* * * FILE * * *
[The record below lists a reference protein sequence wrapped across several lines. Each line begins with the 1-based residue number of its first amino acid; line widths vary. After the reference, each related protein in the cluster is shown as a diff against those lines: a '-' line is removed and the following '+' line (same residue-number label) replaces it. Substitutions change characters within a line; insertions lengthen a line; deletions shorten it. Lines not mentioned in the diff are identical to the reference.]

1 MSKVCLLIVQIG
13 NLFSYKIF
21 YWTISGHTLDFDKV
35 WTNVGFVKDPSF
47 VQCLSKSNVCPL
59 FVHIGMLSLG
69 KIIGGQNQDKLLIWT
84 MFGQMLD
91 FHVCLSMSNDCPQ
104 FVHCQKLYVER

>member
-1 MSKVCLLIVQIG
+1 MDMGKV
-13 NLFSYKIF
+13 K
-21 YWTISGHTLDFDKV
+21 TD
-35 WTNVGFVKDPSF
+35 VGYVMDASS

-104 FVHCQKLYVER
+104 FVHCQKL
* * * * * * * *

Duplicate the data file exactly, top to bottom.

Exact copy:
[The record below lists a reference protein sequence wrapped across several lines. Each line begins with the 1-based residue number of its first amino acid; line widths vary. After the reference, each related protein in the cluster is shown as a diff against those lines: a '-' line is removed and the following '+' line (same residue-number label) replaces it. Substitutions change characters within a line; insertions lengthen a line; deletions shorten it. Lines not mentioned in the diff are identical to the reference.]

1 MSKVCLLIVQIG
13 NLFSYKIF
21 YWTISGHTLDFDKV
35 WTNVGFVKDPSF
47 VQCLSKSNVCPL
59 FVHIGMLSLG
69 KIIGGQNQDKLLIWT
84 MFGQMLD
91 FHVCLSMSNDCPQ
104 FVHCQKLYVER

>member
-1 MSKVCLLIVQIG
+1 MDMGKV
-13 NLFSYKIF
+13 K
-21 YWTISGHTLDFDKV
+21 TD
-35 WTNVGFVKDPSF
+35 VGYVMDASS

-104 FVHCQKLYVER
+104 FVHCQKL